Being early colonial escapees maybe we’re too far removed from attitudes about our former imperial masters, rascals who’d tax our all-the-way-from-India tea. How dare they? Not having scope here to examine our rebellion from the crown, I’ll only suggest that being early we carved some ground for independence movements to come. The crown, as turns out, wasn’t always glad of these departures. Was it (none of which Elizabeth II created) greed and supremacism or could there have been valid cause to delay some independence movements? Were there adequate banks and enough medical personnel? Was the local military ready? Were protective treaties in place? And so on, issues seldom considered in the media sphere of “victim” grievance. Coming from a place often victimized I say “poor you” complaining of but one prior domination. Damn lucky compared to Central Europe (and many other parts of the globe) where invasion, subjugation, rape and pillage were cyclic through recorded history. Plus, not that there is a skew or bias, it is wonderfully easy pickings to be a selective historical victim.

What? What social heresy am I promoting? None I hope, but selecting western nations as devils of the past does exclude other major players. How long since China took Tibet? What occurred in early 1900 Formosa when Japan began a program of civilization? The Ottoman Empire was an active colonizer (including of some European nations) before WW I. Tallying numbers we find the biggest slave importers (slave sellers typically Arab and African and had been for centuries) into the new world were Spain and Portugal, coming in way-way ahead of England, France, The Netherlands, and the US. It was the lesser participants, led by England and the US, in human bondage who acted earliest to halt the practice. (France was earliest but changed its mind and re-slaved – it’s complicated.)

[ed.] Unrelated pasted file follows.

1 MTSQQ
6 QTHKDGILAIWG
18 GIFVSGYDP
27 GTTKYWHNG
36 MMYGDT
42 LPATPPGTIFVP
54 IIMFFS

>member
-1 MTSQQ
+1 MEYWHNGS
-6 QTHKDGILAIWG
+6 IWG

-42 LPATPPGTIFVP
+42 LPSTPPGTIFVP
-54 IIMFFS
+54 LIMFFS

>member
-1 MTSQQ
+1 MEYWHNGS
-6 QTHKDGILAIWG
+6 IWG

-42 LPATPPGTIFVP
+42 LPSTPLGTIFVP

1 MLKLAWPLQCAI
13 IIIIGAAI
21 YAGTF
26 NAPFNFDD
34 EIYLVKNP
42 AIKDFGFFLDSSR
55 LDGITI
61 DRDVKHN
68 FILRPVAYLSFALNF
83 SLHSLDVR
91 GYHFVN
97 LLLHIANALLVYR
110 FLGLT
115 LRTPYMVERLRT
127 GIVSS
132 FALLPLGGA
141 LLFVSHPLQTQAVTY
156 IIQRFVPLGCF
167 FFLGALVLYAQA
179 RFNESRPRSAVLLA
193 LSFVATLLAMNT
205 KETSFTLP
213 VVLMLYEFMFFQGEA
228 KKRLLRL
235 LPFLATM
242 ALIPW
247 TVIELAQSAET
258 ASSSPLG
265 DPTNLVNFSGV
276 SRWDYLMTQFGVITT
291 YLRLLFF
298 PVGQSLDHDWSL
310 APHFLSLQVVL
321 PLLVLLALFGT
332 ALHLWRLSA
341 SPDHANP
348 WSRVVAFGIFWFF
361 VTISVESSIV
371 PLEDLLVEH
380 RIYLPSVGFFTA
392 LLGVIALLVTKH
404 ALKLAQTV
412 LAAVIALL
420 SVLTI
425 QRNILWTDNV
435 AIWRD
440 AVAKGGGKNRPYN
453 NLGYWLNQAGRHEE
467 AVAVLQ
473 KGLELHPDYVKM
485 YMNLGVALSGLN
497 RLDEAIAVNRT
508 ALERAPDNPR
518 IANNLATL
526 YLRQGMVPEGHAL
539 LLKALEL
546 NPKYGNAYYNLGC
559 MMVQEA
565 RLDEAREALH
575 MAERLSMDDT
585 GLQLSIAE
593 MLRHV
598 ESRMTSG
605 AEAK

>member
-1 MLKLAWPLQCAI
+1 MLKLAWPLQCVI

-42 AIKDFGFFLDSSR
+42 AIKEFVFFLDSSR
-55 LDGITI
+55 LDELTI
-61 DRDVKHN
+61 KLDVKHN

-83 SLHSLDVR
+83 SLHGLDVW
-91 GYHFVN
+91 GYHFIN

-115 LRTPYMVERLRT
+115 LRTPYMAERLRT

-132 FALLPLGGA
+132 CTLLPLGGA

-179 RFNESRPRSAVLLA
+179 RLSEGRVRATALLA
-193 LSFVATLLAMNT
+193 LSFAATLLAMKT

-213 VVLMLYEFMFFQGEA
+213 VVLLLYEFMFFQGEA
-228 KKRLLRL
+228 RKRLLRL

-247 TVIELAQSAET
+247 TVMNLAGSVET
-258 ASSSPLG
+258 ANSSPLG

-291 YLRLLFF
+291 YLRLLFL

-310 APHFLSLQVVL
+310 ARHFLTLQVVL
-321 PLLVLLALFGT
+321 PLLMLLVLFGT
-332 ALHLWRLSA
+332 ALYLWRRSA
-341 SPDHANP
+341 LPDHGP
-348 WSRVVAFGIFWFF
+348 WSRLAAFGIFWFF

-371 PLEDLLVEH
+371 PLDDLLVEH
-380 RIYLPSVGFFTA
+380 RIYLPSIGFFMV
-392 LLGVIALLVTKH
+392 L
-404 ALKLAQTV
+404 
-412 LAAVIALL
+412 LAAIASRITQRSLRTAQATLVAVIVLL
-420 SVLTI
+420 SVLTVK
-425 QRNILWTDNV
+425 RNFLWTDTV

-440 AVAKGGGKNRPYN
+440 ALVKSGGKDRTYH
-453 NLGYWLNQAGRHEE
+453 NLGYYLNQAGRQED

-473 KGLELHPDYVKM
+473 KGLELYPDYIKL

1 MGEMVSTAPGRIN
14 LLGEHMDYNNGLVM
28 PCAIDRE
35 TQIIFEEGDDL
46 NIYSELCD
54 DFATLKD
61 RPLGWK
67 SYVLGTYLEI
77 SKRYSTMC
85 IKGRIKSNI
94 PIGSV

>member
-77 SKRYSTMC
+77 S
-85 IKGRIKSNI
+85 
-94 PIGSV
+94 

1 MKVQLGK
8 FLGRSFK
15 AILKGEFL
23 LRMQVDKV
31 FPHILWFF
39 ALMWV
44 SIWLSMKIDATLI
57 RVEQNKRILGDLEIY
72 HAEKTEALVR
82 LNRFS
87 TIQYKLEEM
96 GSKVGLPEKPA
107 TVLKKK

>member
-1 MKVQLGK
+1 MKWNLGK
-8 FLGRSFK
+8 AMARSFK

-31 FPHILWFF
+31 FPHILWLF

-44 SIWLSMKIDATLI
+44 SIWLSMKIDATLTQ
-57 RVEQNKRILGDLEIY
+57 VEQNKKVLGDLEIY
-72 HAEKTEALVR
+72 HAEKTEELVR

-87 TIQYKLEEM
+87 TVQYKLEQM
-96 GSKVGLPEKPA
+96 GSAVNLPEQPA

How complicated is it? Very. Take James Madison of Constitutional repute. He wished to end slavery BUT kept his own slaves. Why? Excellent question, but we cannot know what Madison felt. We can be sure relations and attitudes among all the parties was complex. Remember at the time people accepted place or station in life, a consideration making our understanding all the more difficult. Records tell in Roman and Greek times of slaves and masters having a spectrum of association. Records show freed peasants became essentially destitute. Records show Tolstoy wrestled with issue concerning his serfs. Complicated.

Here’s a knotty twist. Is it trafficking when people go overseas and pay for a child? They buy and take control of another human. What exactly is the line? Romans bought Greek tutors. Romans valued Greek tutors. Does the number of people involved or task they perform matter? Some MN natives bought captives for adoption, so does a distinction exist between whip-crack slavery and other forms of human indentureship or ownership? Not easy. I don’t have much in common with Madison, but I can recognize some reasons other than greed and cruelty that might have stayed his hand. What to do? The dead queen stepped into a role where colonial empires (the US a very minor player in that) were ending. Did she handle that well, poorly, or as best she was able under the circumstances as understood then? I like to think that if we allow ourselves we’ll see human handling of human challenges is clear cut only for the perfect. Imperfect was Kleopatra who may have said “Rotted souls speak fouled words.”